11. Getting back to the subject it seems post-war marques like Facel-Vega and Monica might have benefited from more lenient post-war displacement-based tax limit in line with norm (3-litre 5/6-cylinders and 4-litre V8s/etc), perhaps others like Citroen (e.g. SM V8 prototype), Simca, Renault and Peugeot would have benefited as well. Especially the latter two in terms of the PRV V8 reaching production as well as the fact Peugeot apparently had a similar reputation to Mercedes-Benz at one point prior to WW2.

      Not sure about Delahaye, though perhaps Salmson (which some liken to a French Alfa Romeo) and Bugatti (had Ettore’s plans for a smaller 4-cylinder model been heeded in place of the Type 101) were the most salvageable of the pre-war marques in the right circumstances (if their respective Deadly Sins articles on Curbside Classics is any indication).

  2. Quite a nice little history of the SM, below. I never realised it had rain sensing wipers; amazing for 1970.

    1. The SM had intermittent wipers with a relay coupled to a thermal resistor in the electric line to the wiper motor. When the wiper motor absorbed a high current because the windscreen was dry the resistor would make the relay change to a longer interval. The sensitivity of the whole mechanism was mechanically adjustable by the driver.

      The SM is the triumph of technology over common sense…

    2. For absent friends … any item on DTW regarding the SM, however always welcome, is missing something without the experience and insight of Mr Trowbridge making a comment. I still have a photo of his car on my soon to be vacated office at work. Please pass on my regards, should the opportunity arise (Eóin/ Richard).

  3. I neither like nor dislike Pebble Beach and other similar “concours” shows, I’m merely indifferent to them because the vehicles on display are largely irrelevant to the broader history of the motor vehicle. They are certainly rare and usually beautifully built (but not necessarily beautiful). However, such “cost no object” vehicles rarely if ever led the mass-market in terms of engineering innovation. I’m far more fascinated by “ordinary” motor vehicles that were designed and built to a tight set of constraints driven by cost and the demands of series production. It is those constraints that really challenged designers and engineers to innovate.

    1. Good luck in finding one, Richard! (I’m not talking about the Fragoni, that’s comparably easy…)

    2. Autoscout24 has eight examples of the Fiat Regata. For 2500 there is a tasty metallic grey over beige in Holland with under 80,000 km on the clock. It´s just sumptuous.

    3. Richard you are leading me astray. I’m not tempted by a Regata, no matter how sumptuous, but just look at the pre-facelift, original Pandas. Palm Beach eat your heart out, Northern Italy here I come!

    4. As ever, the costs of a good one are far higher than you´d ever expect. I´d insist on full Waxoyle treatment for the Regata any any such vehicles. Can I say I was driven around in a Regata in the 1990s. I recall it was a very tatty car even though not more than a decade old. Bits were falling off inside the car.

    5. Adrian, that’s funny – when Richard mentioned the Regata, my first thought was the Panda as well. If someone know a pristine first generation car for little money… I nice Ritmo would also serve. I’ll leave the notchbacks for Mr. Herriott.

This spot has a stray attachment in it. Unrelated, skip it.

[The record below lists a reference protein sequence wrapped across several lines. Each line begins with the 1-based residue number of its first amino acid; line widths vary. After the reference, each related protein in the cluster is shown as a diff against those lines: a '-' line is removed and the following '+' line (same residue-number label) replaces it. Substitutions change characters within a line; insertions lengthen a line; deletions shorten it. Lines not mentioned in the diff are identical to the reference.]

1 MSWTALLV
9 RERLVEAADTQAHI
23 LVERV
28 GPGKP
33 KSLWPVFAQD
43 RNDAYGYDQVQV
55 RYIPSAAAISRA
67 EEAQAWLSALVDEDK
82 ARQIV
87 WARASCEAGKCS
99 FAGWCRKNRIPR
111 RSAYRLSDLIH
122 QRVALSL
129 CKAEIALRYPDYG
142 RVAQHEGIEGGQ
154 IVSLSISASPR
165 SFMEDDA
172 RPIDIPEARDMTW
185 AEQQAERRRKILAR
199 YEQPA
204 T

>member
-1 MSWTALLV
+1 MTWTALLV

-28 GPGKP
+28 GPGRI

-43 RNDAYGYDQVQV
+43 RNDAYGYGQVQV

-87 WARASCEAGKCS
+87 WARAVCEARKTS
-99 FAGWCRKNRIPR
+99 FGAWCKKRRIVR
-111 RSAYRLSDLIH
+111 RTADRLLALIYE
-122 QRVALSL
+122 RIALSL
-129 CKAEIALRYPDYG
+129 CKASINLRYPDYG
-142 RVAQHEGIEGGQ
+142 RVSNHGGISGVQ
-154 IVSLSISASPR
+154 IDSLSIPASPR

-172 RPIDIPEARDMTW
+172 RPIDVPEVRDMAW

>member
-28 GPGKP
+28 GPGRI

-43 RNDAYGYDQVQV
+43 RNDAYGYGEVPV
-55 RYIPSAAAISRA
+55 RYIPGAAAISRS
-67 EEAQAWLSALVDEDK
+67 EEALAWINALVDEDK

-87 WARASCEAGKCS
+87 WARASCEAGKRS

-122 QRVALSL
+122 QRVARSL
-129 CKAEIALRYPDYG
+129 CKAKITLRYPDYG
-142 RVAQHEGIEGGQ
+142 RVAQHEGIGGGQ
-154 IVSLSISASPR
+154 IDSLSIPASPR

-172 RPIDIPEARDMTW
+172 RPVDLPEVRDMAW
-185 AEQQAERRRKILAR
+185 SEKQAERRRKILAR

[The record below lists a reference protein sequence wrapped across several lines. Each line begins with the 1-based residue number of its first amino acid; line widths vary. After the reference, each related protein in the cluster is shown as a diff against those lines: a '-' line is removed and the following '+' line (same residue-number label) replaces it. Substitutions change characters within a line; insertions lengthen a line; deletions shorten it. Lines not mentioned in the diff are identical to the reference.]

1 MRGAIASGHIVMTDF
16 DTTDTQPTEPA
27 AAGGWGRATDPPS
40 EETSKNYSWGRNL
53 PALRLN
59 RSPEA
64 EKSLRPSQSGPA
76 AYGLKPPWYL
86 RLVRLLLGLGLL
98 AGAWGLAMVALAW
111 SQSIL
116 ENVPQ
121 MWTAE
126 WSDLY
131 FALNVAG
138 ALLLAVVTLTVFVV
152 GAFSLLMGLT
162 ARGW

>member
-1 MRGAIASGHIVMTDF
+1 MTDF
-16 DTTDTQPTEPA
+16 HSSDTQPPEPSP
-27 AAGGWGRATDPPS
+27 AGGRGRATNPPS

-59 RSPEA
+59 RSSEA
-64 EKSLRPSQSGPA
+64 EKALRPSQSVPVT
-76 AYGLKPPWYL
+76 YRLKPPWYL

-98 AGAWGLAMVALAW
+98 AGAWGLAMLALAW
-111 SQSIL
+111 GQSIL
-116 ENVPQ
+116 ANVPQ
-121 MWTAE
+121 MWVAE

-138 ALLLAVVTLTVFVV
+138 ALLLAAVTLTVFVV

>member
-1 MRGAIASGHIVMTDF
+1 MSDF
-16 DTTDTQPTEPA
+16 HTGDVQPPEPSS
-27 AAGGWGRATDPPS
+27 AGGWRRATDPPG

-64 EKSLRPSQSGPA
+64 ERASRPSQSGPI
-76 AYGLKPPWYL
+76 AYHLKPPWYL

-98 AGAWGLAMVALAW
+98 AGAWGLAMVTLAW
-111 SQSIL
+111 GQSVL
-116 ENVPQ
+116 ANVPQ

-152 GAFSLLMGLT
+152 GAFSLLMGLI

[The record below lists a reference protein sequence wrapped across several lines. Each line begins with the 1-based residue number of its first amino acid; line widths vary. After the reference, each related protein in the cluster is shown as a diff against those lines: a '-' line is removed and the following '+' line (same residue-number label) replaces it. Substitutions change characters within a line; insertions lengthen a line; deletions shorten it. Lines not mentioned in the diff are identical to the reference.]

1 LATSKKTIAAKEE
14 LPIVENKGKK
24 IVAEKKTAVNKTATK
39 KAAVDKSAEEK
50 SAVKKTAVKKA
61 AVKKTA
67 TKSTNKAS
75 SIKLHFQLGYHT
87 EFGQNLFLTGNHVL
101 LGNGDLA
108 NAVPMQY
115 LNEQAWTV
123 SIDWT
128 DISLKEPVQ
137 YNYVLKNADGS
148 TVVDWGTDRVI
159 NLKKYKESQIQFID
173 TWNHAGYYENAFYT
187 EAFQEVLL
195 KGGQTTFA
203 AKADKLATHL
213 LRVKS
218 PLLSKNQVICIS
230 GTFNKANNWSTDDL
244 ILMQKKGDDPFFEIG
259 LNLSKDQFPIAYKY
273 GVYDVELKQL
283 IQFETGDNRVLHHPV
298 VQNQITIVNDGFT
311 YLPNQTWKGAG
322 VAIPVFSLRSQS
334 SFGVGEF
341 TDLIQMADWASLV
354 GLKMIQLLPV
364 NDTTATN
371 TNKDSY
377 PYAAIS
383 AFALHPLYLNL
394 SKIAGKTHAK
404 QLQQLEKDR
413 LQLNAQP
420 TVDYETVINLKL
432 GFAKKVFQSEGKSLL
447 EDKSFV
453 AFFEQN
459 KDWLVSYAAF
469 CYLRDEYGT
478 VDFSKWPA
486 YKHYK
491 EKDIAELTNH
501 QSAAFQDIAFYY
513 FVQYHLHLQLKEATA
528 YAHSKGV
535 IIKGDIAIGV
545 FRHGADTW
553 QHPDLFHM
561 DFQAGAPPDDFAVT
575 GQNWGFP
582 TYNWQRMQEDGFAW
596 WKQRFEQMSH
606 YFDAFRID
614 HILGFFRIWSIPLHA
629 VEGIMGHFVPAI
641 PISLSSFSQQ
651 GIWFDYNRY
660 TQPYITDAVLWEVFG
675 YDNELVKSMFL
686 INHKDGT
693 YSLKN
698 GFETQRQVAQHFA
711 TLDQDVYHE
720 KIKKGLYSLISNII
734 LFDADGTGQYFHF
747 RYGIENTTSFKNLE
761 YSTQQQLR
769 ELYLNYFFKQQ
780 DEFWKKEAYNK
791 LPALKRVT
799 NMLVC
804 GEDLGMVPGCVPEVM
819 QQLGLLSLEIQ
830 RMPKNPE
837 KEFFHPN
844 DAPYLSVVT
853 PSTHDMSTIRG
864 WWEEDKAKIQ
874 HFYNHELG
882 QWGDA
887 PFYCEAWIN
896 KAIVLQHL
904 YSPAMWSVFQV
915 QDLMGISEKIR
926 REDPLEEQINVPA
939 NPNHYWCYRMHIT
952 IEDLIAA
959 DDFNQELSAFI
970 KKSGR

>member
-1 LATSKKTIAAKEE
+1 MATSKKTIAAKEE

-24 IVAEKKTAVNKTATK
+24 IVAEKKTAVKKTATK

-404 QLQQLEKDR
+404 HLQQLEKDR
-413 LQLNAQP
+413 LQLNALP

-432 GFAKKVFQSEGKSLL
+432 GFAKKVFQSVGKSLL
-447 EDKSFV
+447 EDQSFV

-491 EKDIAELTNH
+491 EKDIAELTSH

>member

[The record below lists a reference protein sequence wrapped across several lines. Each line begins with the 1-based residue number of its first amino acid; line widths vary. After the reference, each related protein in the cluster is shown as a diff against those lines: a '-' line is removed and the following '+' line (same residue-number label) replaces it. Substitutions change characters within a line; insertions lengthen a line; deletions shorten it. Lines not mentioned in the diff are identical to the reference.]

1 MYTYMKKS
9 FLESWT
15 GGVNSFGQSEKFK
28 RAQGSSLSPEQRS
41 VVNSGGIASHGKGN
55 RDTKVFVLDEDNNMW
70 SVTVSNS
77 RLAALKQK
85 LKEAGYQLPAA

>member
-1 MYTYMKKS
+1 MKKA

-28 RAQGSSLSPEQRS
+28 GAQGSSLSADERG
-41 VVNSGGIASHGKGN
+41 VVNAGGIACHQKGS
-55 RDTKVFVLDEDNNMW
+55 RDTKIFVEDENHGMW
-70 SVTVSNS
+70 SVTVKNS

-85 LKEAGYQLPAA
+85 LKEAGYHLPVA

6. While I admit the Panda and Ritmo have their charms, the Regata is a delicious mix of the very obvious and wholly inexplicable. Pandas are ten a penny in souther Italy. I am sure Simon could obtain one for under a thousand euros including travel and fuel.

    7. Well, most Pandas I see are younger examples, that means late first generation. Most of them are pale green – seemed to be the standard colour in these years. But try to find one with the original, closed grille.

    8. I certainly agree that the Regata has a certain fascination, as Richard describes it pithily, “a delicious mix of the very obvious and wholly inexplicable”. For me, one of the more inexplicable aspects of the car is that Fiat went to the trouble of engineering completely new doors as part of a mid-life facelift. It did so to remove the distinctive upticks at either end of the DLO, presumably to distance it from the soon to die Ritmo and align it more closey with the just launched Croma. Heres the pre-facelift model:

      And post-facelift:

      I think this was successful up to a point, but the consequence of giving the car a rising shoulder line is that the sharp crease running from nose to tail, which was parallel to the original shoulder line, now looks a bit droopy and appears to be falling towards the rear of the car. Proof that altering one detail of an existing design can have unwelcome consequences elsewhere.

    9. Wow. That detail with the doors never occurred to me. This story clearly confirms the general notion of poorly executed Fiat facelifts. While this one at least didn’t do any harm (it went unnoticed from me so far), I’d say they spent a lot of money for something that looked the same as before. Only if you look very carefully you can see that it has become slightly worse.
      The Croma you mention was subject to a very thorough facelift as well – going from clamshell bonnet to an ordinary one, thus demanding new wings. While it looks a tad more modern, I think the overall appearance of the old model was more consistent.

    10. You’re right about the Croma, Simon. The original one at least had the design symmetry of both clamshell bonnet and hatchback. The facelifted one lost this merely for a more generic front end.